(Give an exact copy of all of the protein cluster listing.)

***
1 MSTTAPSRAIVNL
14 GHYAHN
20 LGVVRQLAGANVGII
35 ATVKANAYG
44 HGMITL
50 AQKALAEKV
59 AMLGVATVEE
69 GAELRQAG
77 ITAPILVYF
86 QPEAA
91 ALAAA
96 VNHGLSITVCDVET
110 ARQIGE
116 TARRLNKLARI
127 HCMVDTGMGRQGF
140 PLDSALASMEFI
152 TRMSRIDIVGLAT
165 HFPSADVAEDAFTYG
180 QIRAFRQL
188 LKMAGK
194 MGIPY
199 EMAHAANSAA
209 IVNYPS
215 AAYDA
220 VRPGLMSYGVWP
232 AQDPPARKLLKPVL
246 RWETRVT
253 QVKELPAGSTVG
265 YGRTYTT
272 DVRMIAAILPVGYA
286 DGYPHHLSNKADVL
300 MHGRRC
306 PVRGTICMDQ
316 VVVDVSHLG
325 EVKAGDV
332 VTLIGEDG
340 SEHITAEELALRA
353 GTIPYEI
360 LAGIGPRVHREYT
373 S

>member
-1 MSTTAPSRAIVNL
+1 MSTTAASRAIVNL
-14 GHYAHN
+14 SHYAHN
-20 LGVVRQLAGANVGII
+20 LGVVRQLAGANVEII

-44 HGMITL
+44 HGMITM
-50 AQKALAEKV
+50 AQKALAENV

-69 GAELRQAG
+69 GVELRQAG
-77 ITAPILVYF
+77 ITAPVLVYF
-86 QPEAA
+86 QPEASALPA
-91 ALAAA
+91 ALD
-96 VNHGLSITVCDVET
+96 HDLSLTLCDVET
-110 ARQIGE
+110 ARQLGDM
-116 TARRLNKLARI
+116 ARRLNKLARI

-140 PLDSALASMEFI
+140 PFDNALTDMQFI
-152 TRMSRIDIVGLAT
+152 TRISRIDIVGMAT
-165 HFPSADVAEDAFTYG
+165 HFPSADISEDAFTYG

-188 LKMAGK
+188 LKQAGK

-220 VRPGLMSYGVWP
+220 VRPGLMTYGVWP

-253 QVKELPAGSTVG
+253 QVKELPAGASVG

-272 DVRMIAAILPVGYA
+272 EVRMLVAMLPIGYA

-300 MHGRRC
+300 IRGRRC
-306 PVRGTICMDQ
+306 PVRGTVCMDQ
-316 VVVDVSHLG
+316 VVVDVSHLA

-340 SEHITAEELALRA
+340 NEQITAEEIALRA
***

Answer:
1 MSTTAPSRAIVNL
14 GHYAHN
20 LGVVRQLAGANVGII
35 ATVKANAYG
44 HGMITL
50 AQKALAEKV
59 AMLGVATVEE
69 GAELRQAG
77 ITAPILVYF
86 QPEAA
91 ALAAA
96 VNHGLSITVCDVET
110 ARQIGE
116 TARRLNKLARI
127 HCMVDTGMGRQGF
140 PLDSALASMEFI
152 TRMSRIDIVGLAT
165 HFPSADVAEDAFTYG
180 QIRAFRQL
188 LKMAGK
194 MGIPY
199 EMAHAANSAA
209 IVNYPS
215 AAYDA
220 VRPGLMSYGVWP
232 AQDPPARKLLKPVL
246 RWETRVT
253 QVKELPAGSTVG
265 YGRTYTT
272 DVRMIAAILPVGYA
286 DGYPHHLSNKADVL
300 MHGRRC
306 PVRGTICMDQ
316 VVVDVSHLG
325 EVKAGDV
332 VTLIGEDG
340 SEHITAEELALRA
353 GTIPYEI
360 LAGIGPRVHREYT
373 S

>member
-1 MSTTAPSRAIVNL
+1 MSTTAASRAIVNL
-14 GHYAHN
+14 SHYAHN
-20 LGVVRQLAGANVGII
+20 LGVVRQLAGANVEII

-44 HGMITL
+44 HGMITM
-50 AQKALAEKV
+50 AQKALAENV

-69 GAELRQAG
+69 GVELRQAG
-77 ITAPILVYF
+77 ITAPVLVYF
-86 QPEAA
+86 QPEASALPA
-91 ALAAA
+91 ALD
-96 VNHGLSITVCDVET
+96 HDLSLTLCDVET
-110 ARQIGE
+110 ARQLGDM
-116 TARRLNKLARI
+116 ARRLNKLARI

-140 PLDSALASMEFI
+140 PFDNALTDMQFI
-152 TRMSRIDIVGLAT
+152 TRISRIDIVGMAT
-165 HFPSADVAEDAFTYG
+165 HFPSADISEDAFTYG

-188 LKMAGK
+188 LKQAGK

-220 VRPGLMSYGVWP
+220 VRPGLMTYGVWP

-253 QVKELPAGSTVG
+253 QVKELPAGASVG

-272 DVRMIAAILPVGYA
+272 EVRMLVAMLPIGYA

-300 MHGRRC
+300 IRGRRC
-306 PVRGTICMDQ
+306 PVRGTVCMDQ
-316 VVVDVSHLG
+316 VVVDVSHLA

-340 SEHITAEELALRA
+340 NEQITAEEIALRA